The surveys were intended to  help school leaders understand what parents and staff see as the strengths and weaknesses of their school’s learning environment.

Respondents were asked their satisfaction with ten key areas: Student Learning/Progress, Staff/Student Expectations, Professional Development, Technology, Safety and Security,  School Leadership, School Atmosphere, Facilities, School Meals, and Transportation.

Another School Climate Survey will be conducted next spring and NPS staff hope to include measures that increase the response rate from parents in the community, especially the African American and Hispanic communities.

Below is a District Level Summary of the Survey.  A detailed breakdown (by individual school) of the district results can be found by clicking on the Norwalk Public School website.


Norwalk Public SchoolsSurveys11111




Oct 242011

Community Conversation about Civility – October 12, 2011 @ Norwalk CT Fat Cat Pie Co.
Norwalk 2.0 & REd APPLES

The results are in from the first community conversation about civility hosted by Norwalk 2.0 and Red
APPLES on October 12th at Fat Cat Pie Company. About 50 Norwalk residents, reflecting a cross-section
of the community, shared their views in writing by taking the five-question civility quiz on a series of
posters around the room. They also selected drink tickets with civility attributes with show respect
topping the list, followed by seek common ground, show appreciation and listen tied for 2nd.
Participants’ written comments indicated they experienced nearly twice as many examples of uncivil
behavior as civil behavior over the past year.

Listening, collaboration and general politeness topped the list of civil behaviors. Little
things like saying please, thank you, good morning, and have a nice day make a big difference
according to the data collected. Participants also acknowledged the kind of collaboration
that took place after the recent hurricane with neighbors helping each other.

Examples of uncivil behavior included rudeness e.g., interrupting, not listening, bullying,
and general loss of self-control in public and on-line where people often hide behind anonymity.
Road rage was also cited as a troubling behavior.

Creating a civil community is important, according to participants, because people want
Norwalk to be successful, it’s easier to get things done, and they want to continue living here.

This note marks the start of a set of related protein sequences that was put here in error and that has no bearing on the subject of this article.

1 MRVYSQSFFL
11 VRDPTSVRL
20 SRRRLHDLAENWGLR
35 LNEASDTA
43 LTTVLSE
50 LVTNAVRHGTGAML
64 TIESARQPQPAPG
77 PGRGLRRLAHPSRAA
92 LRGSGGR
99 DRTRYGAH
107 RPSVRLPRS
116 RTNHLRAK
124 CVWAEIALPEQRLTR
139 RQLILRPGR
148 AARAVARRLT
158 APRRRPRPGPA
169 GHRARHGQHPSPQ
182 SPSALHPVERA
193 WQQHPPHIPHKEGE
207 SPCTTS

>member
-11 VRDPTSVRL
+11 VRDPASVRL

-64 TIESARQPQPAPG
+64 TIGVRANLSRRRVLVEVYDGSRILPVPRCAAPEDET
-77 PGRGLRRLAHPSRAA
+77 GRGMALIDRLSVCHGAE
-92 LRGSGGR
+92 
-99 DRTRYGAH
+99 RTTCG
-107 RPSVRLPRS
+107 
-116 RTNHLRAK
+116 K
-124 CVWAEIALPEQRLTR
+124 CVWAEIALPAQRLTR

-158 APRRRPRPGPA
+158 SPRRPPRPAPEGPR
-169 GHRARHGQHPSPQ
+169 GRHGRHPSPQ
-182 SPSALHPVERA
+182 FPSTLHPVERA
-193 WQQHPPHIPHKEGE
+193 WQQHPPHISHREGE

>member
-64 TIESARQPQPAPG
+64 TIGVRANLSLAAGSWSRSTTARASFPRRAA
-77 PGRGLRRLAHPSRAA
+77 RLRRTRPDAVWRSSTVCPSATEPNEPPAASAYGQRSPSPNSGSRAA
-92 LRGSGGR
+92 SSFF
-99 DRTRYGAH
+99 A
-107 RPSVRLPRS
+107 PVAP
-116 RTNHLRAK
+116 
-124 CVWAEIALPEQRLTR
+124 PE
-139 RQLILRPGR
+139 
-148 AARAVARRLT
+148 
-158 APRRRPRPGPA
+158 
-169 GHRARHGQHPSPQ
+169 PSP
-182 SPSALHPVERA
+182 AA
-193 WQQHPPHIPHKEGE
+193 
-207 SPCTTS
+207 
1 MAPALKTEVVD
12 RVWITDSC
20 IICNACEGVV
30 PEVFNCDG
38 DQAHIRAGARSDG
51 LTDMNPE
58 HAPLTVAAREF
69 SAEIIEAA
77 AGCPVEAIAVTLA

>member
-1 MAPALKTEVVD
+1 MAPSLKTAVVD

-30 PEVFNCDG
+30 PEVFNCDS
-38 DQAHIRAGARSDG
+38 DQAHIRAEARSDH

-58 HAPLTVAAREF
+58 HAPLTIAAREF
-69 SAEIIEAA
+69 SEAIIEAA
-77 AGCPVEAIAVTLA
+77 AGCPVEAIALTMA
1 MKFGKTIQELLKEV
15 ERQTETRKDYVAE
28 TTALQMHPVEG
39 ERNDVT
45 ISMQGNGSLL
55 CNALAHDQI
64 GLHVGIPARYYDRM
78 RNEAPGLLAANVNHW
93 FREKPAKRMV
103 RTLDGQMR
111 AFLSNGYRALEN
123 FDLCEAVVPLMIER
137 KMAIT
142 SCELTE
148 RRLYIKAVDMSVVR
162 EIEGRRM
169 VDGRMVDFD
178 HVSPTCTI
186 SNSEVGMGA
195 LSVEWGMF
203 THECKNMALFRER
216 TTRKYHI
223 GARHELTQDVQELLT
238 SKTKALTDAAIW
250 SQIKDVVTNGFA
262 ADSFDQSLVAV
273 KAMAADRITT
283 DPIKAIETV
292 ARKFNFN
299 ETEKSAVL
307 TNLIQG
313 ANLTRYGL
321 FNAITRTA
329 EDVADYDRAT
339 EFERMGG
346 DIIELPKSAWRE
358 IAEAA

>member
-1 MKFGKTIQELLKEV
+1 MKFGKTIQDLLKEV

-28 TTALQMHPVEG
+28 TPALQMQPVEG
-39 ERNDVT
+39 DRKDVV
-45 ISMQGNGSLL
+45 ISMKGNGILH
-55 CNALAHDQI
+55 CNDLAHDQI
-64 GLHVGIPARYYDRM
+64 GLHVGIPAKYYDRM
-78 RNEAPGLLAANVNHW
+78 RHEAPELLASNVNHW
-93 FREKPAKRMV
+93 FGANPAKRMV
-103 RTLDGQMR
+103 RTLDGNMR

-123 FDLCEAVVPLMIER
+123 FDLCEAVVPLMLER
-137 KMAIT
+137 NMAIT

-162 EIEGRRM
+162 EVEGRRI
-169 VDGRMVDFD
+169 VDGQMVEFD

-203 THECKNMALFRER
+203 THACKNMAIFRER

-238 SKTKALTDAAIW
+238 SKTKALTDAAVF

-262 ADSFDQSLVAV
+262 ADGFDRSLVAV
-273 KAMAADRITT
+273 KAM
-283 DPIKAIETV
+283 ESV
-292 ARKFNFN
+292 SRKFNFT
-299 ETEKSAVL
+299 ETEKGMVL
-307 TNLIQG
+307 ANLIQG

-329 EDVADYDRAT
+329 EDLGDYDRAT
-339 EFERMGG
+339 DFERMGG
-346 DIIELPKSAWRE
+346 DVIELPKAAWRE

They also acknowledged the relationship between democracy and civil behavior, perhaps
taking a cue from George Washington who said, “Every action done in company ought to be
with some sign of respect to those that are present.”

The Speak Your Peace Civility Project in Wisconsin website states, “This is not a campaign
to end disagreements. It is a campaign to improve public discourse by simply reminding
ourselves of the very basic principles of respect. By elevating our level of communication and
avoiding personal attacks and general stubbornness, we can avoid unhealthy debate. This will
lead to a more effective democracy and help maintain our sense of community by increasing
civic participation.”

The 4th question on the quiz asked people to identify something they could do in their
everyday work/life to be more civil. Comments focused on increasing self-awareness, developing
patience, and improving listening skills:

• Think before I speak, words can hurt.
• Slow down and be more patient.
• Listen to everyone and respect opposing opinions.
• Look for common ground.

According to one participant, “civility should be a normal, natural part of our
existence…simply treat others how you want to be treated…have respect.” Another suggested
that public officials and town employees need to learn that “a resident asking a question does
not equate to challenging the official.” Another shared, “Walk the walk, the world hates a fake.”

Norwalk 2.0 and REd APPLES plan to keep the civility conversation going by sharing the results of the
civility quiz and promoting ongoing dialogue through future programs